The last 90 years have seen times of great economic activity, including a couple of "bead booms",  but just like everything else in retail, these were slowed by economic and even political circumstances. During times of political and economic upheaval, the glass beads that were destined to be shipped to the United States would be stored temporarily, then forgotten. Even in the United States, retailers and wholesalers with large amounts of inventory found themselves closing up shop and putting their inventory into storage. Years later, these vintage beads get rediscovered and are suddenly more valuable than they were when they were packed away!

Today, most pressed glass beads on the market are the popular Rullas, Rizos, spikes, SuperDuos, and Beadstuds. Some of these beads even have coatings and finishes applied to them to make them seem like they are vintage, like the Picasso coatings on SuperDuos. Aged stripes and table cut (faceted) beads also reproduce the look of vintage.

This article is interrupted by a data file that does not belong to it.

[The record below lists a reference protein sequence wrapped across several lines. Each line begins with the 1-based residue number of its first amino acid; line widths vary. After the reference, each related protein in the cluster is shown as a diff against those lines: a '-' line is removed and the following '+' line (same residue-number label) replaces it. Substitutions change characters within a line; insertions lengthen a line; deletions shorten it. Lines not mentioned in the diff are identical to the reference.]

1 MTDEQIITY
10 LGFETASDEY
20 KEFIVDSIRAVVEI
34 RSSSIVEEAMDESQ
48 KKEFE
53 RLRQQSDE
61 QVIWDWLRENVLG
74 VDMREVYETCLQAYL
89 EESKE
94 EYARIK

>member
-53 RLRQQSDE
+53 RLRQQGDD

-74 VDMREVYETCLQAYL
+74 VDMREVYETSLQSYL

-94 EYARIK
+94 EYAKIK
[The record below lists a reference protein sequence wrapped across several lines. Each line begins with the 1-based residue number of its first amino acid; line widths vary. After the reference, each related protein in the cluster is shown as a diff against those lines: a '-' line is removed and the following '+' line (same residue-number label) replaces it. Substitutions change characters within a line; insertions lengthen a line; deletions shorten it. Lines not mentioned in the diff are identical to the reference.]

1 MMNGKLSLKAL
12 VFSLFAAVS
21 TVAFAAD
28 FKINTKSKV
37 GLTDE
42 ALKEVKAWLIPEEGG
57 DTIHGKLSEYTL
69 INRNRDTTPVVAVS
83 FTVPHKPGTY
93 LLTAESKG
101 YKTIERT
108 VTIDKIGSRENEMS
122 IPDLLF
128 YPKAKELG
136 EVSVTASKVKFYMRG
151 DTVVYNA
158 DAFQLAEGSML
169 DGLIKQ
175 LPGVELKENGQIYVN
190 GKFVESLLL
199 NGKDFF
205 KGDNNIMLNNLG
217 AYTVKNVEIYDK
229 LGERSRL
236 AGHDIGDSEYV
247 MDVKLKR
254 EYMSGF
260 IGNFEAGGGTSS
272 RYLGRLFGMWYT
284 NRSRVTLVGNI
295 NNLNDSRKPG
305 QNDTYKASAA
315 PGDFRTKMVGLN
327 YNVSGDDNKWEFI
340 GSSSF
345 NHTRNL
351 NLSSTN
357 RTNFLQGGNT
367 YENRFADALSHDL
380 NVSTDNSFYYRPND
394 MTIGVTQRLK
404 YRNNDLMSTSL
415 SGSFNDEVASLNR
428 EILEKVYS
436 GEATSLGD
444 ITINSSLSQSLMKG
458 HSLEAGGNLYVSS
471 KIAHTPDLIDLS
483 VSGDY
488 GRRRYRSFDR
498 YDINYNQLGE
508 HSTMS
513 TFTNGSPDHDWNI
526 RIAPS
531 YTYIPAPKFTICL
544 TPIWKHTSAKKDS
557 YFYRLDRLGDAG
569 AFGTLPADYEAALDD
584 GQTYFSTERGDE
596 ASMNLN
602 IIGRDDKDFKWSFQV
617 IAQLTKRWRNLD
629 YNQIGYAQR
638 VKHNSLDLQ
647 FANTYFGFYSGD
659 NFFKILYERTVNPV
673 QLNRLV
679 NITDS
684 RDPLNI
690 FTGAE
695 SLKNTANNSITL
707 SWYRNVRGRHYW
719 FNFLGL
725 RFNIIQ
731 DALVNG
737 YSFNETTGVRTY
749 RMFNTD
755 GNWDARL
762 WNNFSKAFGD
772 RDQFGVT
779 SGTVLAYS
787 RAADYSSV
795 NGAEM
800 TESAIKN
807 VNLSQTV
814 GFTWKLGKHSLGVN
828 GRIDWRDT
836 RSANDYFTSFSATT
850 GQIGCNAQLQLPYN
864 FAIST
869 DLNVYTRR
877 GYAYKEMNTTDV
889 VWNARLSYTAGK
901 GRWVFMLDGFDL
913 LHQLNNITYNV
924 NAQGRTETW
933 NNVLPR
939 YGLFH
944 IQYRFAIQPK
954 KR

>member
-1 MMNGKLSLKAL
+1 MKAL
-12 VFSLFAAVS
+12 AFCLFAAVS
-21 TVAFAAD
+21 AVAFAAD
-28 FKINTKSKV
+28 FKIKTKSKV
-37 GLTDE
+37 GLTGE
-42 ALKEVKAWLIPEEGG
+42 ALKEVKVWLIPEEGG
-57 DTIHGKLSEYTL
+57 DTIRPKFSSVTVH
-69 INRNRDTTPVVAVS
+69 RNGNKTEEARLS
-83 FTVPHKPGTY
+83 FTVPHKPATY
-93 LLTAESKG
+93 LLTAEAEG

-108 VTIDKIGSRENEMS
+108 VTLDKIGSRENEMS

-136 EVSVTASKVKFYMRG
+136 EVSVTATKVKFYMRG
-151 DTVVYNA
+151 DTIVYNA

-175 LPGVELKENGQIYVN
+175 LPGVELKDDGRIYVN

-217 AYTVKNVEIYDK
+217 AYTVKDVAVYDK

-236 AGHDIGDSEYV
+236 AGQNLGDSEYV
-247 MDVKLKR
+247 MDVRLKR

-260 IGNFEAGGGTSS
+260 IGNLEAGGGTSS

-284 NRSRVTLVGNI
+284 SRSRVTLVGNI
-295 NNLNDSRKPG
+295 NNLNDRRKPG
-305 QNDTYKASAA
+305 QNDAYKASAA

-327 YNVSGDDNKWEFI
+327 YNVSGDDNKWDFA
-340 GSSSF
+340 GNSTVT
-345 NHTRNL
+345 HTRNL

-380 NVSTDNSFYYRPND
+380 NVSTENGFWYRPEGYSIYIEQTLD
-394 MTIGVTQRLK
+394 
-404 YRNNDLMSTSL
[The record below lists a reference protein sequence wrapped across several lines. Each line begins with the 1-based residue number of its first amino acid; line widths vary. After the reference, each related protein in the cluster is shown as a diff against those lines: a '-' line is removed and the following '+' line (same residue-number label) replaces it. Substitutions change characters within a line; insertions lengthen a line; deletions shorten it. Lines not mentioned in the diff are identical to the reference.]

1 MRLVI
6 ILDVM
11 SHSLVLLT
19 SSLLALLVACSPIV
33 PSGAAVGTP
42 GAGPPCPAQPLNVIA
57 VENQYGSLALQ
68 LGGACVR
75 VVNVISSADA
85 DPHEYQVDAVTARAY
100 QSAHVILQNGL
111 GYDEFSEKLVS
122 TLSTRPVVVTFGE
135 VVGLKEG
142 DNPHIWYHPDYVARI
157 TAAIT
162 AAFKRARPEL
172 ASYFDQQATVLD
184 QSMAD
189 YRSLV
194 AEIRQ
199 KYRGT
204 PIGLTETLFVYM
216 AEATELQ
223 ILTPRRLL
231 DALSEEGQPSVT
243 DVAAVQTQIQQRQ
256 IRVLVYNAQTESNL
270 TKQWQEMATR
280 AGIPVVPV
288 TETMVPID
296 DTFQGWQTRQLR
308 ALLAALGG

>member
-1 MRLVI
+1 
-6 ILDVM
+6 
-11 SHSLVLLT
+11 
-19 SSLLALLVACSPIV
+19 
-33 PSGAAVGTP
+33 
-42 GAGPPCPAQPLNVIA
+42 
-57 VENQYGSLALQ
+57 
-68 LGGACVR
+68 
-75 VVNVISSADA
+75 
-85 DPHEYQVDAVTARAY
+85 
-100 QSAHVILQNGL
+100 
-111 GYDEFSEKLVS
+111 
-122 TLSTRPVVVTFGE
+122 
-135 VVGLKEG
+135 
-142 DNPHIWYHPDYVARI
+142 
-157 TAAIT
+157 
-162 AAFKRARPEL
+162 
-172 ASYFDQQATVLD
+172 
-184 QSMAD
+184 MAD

Beads are endearing to us, they are collectible, but we should also remember that they are a commodity. When you find that special unique item, see if you have that extra shoe box to store it in. Ten years down the line you may be happy you did.


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If you want to make some room in your bead stash while you wait for today's hot trends to become tomorrow's vintage beads, pick up a copy of the latest Jewelry Stringing magazine. You'll find dozens of inspiring jewelry designs using glass, ceramic, and metal beads, plus product reviews, tips and techniques, and great ideas for beading on a budget! Subscribe to Jewelry Stringing magazine and get inspired to make tomorrow's heirloom jewelry today.

Do you have a favorite kind of vintage glass bead? While I love vintage pressed glass beads, I'm also a sucker for nailheads of all shapes, sizes, and colors. Leave a comment here on the Beading Daily blog and share your favorite vintage bead finds with us!

Bead Happy,

Jennifer

You can see more of the lovely glass beads on the York Beads website (wholesale only), or check out their eBay store for retail offerings!